Though 95 percent of those relocated are criminals, only 10 percent re-offend, an admirably low recidivism rate. Popular Mechanics, "How the Witness Protection Program Decides Where To Send People," 8 Feb. 2019 People see pictures and names on TV of criminals, and want the same attention. Courtney Lund O’neil, Harper's BAZAAR, "A Serial Killer, a Receipt, and My Mom: Haunted by the Murder of 33 Boys," 31 Oct. 2018 In Florida, the Democrat nominee for governor wants to abolish ICE and release hundreds of criminals onto our streets. Fox News, "Jordan, Meadows ask Trump to declassify Carter Page docs," 6 Sep. 2018 Advocates argued that putting the limit at 21 would encourage a black market and drive youths into the hands of criminals. Rob Gillies, Houston Chronicle, "Canada is now the second nation in the world to legalize marijuana," 20 June 2018 Advocates argued that putting the limit at 21 would encourage a black market and drive youths into the hands of criminals. Rob Gillies, Anchorage Daily News, "Canadian Senate passes weed bill but legalization delayed," 20 June 2018 Advocates argued that putting the limit at 21 would encourage a black market and drive youths into the hands of criminals. Rob Gillies, BostonGlobe.com, "Canada’s Senate passes bill to legalize weed — but there will be a wait," 20 June 2018 Advocates argued that putting the limit at 21 would encourage a black market and drive youths into the hands of criminals. Bob Giles, chicagotribune.com, "Canadian senate passes weed bill but legalization delayed," 19 June 2018 Earlier stories: Warren Police Commissioner Bill Dwyer said the investigation is ongoing and reward money is available for tips leading to the arrest of criminals involved. Phoebe Wall Howard, Detroit Free Press, "Why did Ram truck thief leave Bible behind?," 14 May 2018

These example sentences are selected automatically from various online news sources to reflect current usage of the word 'criminal.' Views expressed in the examples do not represent the opinion of Merriam-Webster or its editors. Send us feedback.

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First Known Use of criminal

Adjective

15th century, in the meaning defined at sense 1

Noun

1610, in the meaning defined at sense 1

History and Etymology for criminal

Adjective

Middle English, borrowed from Anglo-French & Latin; Anglo-French criminal, borrowed from Latin crīminālis, from crīmin-, crīmen "indictment, crime" + -ālis -al entry 1

Noun

derivative of criminal entry 1

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Statistics for criminal

Last Updated

14 Apr 2019

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Time Traveler for criminal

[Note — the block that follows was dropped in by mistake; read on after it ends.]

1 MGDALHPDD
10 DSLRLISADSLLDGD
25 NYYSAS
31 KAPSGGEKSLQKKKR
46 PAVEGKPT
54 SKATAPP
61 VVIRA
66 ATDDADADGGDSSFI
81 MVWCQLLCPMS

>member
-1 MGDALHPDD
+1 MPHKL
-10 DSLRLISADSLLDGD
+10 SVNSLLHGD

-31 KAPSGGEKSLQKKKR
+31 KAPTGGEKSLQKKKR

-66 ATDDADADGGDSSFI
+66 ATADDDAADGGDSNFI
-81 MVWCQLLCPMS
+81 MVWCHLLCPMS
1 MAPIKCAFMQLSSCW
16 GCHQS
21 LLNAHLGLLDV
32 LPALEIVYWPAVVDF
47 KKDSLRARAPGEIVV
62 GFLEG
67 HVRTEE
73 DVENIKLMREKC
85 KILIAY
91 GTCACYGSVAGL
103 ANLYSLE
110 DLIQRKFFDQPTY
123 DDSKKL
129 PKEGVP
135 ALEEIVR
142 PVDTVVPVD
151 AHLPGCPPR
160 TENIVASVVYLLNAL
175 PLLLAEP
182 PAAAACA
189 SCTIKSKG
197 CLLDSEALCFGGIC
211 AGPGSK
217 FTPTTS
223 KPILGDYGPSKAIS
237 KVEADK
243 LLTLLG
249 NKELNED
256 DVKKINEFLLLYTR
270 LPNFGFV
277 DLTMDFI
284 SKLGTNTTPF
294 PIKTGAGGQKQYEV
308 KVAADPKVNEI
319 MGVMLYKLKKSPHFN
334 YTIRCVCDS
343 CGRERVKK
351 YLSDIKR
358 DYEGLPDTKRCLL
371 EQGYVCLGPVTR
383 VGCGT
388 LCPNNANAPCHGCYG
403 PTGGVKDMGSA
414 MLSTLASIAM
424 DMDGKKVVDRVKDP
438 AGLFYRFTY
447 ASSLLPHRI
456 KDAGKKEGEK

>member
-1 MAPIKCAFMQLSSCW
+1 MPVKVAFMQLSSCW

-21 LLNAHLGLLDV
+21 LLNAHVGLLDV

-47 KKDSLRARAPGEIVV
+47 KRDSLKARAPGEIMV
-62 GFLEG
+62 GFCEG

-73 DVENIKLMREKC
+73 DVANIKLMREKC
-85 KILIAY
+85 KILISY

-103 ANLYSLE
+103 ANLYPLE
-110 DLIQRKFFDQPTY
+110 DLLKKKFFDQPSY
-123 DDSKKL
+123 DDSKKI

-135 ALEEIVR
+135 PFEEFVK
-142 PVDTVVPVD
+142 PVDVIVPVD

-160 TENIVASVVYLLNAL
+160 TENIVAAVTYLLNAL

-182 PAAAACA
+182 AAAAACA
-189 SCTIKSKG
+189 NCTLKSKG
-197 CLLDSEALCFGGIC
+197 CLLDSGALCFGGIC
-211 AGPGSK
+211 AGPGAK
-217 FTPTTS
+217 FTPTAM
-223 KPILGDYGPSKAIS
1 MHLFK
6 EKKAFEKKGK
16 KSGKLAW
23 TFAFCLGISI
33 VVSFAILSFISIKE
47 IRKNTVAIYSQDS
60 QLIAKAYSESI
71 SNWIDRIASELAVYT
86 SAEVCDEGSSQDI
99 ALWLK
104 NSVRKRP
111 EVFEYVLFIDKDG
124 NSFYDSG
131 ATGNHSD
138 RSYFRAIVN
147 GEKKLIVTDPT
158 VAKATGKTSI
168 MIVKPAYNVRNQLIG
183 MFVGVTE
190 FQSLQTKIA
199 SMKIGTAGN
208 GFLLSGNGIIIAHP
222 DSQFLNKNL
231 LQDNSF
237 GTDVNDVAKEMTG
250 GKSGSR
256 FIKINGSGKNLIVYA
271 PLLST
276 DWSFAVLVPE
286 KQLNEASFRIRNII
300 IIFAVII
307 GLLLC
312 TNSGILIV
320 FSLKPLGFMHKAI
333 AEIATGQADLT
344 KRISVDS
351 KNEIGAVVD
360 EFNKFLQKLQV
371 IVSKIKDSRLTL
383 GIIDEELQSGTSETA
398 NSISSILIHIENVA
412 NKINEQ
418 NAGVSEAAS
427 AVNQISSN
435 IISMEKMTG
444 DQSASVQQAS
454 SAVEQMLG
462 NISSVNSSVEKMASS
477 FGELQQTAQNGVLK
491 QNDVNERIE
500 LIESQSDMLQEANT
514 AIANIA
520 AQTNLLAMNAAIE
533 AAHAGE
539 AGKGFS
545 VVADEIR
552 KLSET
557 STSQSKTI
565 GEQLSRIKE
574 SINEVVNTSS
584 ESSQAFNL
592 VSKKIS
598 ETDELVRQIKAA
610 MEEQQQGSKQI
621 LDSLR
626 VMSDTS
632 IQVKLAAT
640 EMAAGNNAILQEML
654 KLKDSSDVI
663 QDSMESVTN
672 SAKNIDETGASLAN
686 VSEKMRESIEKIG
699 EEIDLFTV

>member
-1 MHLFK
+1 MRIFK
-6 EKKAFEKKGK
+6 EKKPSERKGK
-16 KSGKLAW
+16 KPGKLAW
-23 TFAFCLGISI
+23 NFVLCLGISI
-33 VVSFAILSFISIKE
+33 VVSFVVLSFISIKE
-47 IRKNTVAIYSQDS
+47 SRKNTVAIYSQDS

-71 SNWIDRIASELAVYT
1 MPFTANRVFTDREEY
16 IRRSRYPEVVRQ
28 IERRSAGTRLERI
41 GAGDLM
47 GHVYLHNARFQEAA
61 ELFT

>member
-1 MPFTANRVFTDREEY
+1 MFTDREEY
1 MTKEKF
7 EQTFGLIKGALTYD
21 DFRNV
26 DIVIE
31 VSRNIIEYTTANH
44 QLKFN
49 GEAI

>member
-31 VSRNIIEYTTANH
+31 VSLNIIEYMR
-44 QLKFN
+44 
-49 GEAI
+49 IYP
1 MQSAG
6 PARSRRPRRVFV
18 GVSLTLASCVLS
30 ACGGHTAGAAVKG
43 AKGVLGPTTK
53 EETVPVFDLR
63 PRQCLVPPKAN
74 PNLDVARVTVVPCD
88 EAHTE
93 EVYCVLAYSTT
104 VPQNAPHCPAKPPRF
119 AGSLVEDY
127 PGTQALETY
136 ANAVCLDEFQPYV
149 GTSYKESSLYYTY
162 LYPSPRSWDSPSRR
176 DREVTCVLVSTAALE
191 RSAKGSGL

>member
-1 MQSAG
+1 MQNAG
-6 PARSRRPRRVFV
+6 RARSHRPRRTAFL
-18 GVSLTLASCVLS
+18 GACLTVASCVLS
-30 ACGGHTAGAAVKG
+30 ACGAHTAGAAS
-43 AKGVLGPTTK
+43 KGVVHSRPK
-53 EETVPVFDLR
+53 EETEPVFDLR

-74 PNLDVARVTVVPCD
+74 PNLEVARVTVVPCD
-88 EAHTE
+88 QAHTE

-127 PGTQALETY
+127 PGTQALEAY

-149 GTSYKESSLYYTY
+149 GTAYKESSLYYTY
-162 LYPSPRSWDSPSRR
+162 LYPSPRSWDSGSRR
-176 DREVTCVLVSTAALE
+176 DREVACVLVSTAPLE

The first known use of criminal was in the 15th century

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More Definitions for criminal

criminal

adjective

English Language Learners Definition of criminal

 (Entry 1 of 2)

: involving illegal activity : relating to crime
: relating to laws that describe crimes rather than to laws about a person's rights
: morally wrong

criminal

noun

English Language Learners Definition of criminal (Entry 2 of 2)

: a person who has committed a crime or who has been proved to be guilty of a crime by a court

criminal

adjective
crim·​i·​nal | \ ˈkri-mə-nᵊl How to pronounce criminal (audio) \

Kids Definition of criminal

 (Entry 1 of 2)

1 : being or guilty of an act that is unlawful, foolish, or wrong
2 : relating to unlawful acts or their punishment criminal law

Other Words from criminal

criminally \ -​nᵊl-​ē \ adverb

criminal

noun

Kids Definition of criminal (Entry 2 of 2)

: a person who has committed an unlawful act

criminal

adjective
crim·​i·​nal | \ ˈkri-mə-nəl How to pronounce criminal (audio) \

Legal Definition of criminal

 (Entry 1 of 2)

1 : relating to, involving, or being a crime criminal neglect criminal conduct
2 : relating to crime or its prosecution brought a criminal action criminal code — compare civil sense 4, penal

criminal

noun

Legal Definition of criminal (Entry 2 of 2)

1 : one who has committed a crime
2 : a person who has been convicted of a crime

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More from Merriam-Webster on criminal

Rhyming Dictionary: Words that rhyme with criminal

Thesaurus: All synonyms and antonyms for criminal

Spanish Central: Translation of criminal

Nglish: Translation of criminal for Spanish Speakers

Britannica English: Translation of criminal for Arabic Speakers

Comments on criminal